The next Socare Symposium / Junior Conference will be held as a digital conference from October 28 – 30th, 2021 (Thursday to Saturday).
Please note our Call for Participation and apply by July 31st: http://caribbeanresearch.net/en/socare-symposium-2021/
The schedule for the XVII Socare International Congress is now online: http://caribbeanresearch.net/en/2020-conference/, together with the access links to the conference. Please note that in order to participate, you have to register in advance for each meeting.
The main conference theme is education and the politics of education in the Caribbean. As it is a longstanding Socare tradition, multilingual discussions and presentations around the conference theme will be held from transdisciplinary and transregional perspectives.
– Keynotes by Silvio Torres-Saillant, Corinne Mencé-Caster, and Gema Valdés Acosta
– Socare best dissertation award ceremony
– Online-performance by Simone Lagrand
– 2 days of paper presentations and discussions
We are looking forward to seeing you at the conference!
The Organizing Commitee
Rethinking Postcolonial Europe: Moving Identities, Changing Subjectivities
February 10-12, 2021
International Graduate Centre for the Study of Culture (GCSC) Justus-Liebig-University Giessen
Full CfP: CfP_rethinkingEurope
This book investigates twentieth- and twenty-first-century Caribbean literatures in translation. Covering three of the largest linguistic areas of the region, the so-called English, French and Spanish-speaking Caribbean, the volume offers a comparative study of the region’s literary output across a variety of genres, including poems, novels, short stories and essays. Caribbean texts and their translations are analysed through the prism of the threshold, which serves a dual purpose: on a textual level, thresholds correspond to paratextual elements (e.g. prefaces, afterwords, foot/endnotes, glossaries, blurbs…) that are used by various cultural agents to frame Caribbean literatures for global, regional and local audiences. On a broader level, thresholds, which both open into but also signal a limit or break, allow the author to examine and remap routes of (non) circulation for Caribbean literatures within regional, national and transnational frameworks. Analysing liminality alongside Glissantian notions that interrogate authorship, transparency, originality and hospitality in translation, the book tests the applicability of relational thinking to the imperatives of translation and literary circulation. Ultimately, the author asks whether traditional core-periphery models of global literary traffic can be challenged, inviting the reader to envisage alternative pathways of cultural exchange for and from Southern, archipelagic latitudes.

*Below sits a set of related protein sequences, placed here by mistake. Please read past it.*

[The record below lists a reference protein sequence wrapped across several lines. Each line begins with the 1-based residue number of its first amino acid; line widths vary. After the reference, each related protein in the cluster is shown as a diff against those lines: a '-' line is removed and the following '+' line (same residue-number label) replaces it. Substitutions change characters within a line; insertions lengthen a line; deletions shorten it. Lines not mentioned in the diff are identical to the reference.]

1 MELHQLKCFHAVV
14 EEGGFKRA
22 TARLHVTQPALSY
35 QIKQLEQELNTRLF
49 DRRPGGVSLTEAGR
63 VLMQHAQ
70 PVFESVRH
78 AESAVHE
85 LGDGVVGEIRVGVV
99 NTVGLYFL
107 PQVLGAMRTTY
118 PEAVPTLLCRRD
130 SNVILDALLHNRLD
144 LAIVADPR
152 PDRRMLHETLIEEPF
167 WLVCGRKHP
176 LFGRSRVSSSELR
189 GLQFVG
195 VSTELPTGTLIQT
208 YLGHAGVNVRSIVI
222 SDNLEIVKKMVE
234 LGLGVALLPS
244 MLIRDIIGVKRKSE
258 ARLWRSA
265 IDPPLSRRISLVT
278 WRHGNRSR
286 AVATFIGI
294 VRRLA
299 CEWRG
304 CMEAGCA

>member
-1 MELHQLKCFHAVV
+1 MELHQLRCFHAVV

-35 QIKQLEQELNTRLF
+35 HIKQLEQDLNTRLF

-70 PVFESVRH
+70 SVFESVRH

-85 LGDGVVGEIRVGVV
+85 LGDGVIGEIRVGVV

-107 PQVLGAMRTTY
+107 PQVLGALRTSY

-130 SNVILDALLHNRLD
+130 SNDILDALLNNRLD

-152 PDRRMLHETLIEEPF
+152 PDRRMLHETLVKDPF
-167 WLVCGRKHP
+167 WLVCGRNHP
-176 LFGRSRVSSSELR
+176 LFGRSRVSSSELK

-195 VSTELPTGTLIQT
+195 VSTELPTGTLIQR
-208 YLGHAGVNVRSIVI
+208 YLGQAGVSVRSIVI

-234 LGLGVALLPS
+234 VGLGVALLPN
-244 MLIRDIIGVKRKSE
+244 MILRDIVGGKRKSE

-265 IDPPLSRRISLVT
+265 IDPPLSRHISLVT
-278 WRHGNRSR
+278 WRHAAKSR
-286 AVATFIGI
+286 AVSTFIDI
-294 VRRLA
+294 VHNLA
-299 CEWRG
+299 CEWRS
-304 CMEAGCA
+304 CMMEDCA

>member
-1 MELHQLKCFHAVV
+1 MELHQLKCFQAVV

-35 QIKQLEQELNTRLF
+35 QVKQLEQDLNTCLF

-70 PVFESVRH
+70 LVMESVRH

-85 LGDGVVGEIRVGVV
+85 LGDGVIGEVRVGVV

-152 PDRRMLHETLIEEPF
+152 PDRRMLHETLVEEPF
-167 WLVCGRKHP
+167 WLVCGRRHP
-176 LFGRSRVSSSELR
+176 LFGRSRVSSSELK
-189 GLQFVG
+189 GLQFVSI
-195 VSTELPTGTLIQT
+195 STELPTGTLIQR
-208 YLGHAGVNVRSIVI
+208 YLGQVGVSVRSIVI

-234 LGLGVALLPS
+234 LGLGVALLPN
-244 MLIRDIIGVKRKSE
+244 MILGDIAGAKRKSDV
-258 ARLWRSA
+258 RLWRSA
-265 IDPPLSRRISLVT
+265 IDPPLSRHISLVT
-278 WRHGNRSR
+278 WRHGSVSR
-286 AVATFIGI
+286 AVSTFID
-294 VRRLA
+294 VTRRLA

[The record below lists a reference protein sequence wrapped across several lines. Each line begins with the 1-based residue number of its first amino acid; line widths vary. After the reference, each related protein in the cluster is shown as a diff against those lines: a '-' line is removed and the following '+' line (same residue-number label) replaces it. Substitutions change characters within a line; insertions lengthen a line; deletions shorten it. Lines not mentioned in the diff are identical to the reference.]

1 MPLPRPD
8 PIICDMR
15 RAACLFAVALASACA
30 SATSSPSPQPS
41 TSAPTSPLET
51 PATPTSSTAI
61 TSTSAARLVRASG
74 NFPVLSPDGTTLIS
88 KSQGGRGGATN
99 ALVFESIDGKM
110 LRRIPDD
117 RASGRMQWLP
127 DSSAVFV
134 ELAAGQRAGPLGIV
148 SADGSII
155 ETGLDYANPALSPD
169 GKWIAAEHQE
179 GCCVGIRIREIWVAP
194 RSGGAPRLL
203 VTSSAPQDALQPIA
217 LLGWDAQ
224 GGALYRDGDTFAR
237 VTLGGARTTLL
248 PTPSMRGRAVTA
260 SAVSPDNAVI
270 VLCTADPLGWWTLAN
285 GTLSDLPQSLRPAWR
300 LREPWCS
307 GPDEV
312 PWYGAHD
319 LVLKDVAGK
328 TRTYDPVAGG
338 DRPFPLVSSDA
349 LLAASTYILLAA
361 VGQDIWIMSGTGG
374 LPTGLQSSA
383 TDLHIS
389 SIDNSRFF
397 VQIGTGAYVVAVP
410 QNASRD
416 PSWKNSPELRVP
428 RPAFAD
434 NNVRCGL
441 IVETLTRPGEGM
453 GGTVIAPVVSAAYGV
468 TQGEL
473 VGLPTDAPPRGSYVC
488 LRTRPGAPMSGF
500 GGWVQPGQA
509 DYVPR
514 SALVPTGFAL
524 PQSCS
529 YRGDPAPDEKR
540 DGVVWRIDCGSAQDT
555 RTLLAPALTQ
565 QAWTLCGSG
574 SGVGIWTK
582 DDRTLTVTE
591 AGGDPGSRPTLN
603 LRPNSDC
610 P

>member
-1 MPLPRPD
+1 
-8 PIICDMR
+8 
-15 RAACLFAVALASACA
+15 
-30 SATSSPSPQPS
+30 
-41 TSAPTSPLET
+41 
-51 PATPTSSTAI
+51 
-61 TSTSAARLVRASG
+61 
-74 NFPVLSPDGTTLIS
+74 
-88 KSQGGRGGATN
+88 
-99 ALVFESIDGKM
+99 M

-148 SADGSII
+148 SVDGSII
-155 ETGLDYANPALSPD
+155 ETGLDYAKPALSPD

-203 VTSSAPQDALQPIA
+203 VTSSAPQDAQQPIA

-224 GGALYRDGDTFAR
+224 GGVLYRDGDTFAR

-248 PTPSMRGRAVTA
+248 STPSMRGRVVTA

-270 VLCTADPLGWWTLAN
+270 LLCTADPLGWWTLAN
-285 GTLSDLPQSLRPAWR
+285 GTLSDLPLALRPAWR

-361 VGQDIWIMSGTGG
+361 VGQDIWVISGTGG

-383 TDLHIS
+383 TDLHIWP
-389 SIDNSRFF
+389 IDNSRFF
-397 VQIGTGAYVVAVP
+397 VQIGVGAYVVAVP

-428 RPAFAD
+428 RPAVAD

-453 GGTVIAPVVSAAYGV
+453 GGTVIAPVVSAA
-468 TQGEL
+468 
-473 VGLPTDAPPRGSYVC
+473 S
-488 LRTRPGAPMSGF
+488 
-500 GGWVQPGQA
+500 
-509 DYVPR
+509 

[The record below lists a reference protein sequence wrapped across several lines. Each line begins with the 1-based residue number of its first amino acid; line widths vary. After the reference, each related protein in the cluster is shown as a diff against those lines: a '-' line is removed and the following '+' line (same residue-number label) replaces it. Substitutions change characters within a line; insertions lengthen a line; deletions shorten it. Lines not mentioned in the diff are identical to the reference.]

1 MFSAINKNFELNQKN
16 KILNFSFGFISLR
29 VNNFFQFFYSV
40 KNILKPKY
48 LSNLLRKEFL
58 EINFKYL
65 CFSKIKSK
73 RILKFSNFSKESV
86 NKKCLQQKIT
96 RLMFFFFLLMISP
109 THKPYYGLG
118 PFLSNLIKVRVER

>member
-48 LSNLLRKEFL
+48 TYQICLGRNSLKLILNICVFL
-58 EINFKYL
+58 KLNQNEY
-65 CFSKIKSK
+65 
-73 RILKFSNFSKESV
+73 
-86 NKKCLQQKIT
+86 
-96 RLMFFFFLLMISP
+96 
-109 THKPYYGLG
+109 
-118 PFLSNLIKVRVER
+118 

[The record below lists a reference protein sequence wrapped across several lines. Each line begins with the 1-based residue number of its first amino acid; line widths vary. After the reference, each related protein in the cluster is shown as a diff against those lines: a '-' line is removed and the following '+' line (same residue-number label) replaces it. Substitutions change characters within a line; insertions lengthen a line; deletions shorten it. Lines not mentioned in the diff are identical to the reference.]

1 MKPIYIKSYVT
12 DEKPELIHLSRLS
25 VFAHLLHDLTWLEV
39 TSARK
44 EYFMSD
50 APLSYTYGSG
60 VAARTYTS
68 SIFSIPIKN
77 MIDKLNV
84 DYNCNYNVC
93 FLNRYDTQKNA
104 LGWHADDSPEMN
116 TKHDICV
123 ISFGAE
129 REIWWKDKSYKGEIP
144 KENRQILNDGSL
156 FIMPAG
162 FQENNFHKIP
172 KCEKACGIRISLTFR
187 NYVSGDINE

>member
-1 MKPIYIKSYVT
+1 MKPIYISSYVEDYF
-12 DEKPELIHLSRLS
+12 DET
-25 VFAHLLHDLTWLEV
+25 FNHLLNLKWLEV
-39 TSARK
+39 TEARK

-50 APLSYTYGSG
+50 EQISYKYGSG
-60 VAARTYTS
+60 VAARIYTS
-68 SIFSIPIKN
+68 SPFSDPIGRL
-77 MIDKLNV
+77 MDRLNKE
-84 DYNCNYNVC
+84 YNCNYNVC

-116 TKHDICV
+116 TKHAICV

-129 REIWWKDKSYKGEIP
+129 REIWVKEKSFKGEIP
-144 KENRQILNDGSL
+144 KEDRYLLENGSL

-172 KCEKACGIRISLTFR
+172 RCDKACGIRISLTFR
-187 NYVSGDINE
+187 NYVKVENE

Due to the current developments resulting from the coronavirus, we have decided to postpone the SOCARE congress in Erlangen, originally scheduled for March 20-22, 2020, and the general assembly, scheduled for March 21.
Considerations on various levels have informed this painful, but in our view necessary decisions. For instance, numerous participants have expressed serious concerns because of the virus. Furthermore, universities in different countries have imposed travel restrictions on their staff, or are considering to do so. Some German universities have begun to ban events and meetings.
Under these conditions, neither the congress nor the general assembly could have been carried out successfully (and with a reasonable number of members).
The new date for the general assembly is March 13, 2021 that will take place online during the also re-scheduled congress (March 5 & March 12-13, 2021; for further information visit http://caribbeanresearch.net/en/2020-conference/).
We continue to look forward to the assembly and to the congress and are confident that we can carry it out under much better conditions in March.
The Socare Executive Board
“This collaborative open access project aims to collect and make works by and on Martinican author Édouard Glissant (1928-2011) widely accessible. The Library of Glissant Studies is a unique tool that draws on Alain Baudot’s 1993 Bibliographie annotée d’Édouard Glissant (Annotated Bibliography of Édouard Glissant) which contains more than 1300 references. LoGS is a multilingual database dedicated to making texts by and about the Martinican author Édouard Glissant accessible and widely available. The objective of LoGS is to centralize information, in whatever original languages they may have been produced, on Glissant’s work and thought in an open access gratis website, linked to multiple physical and digital archives which contain his manuscripts, and other printed and multi-media materials.“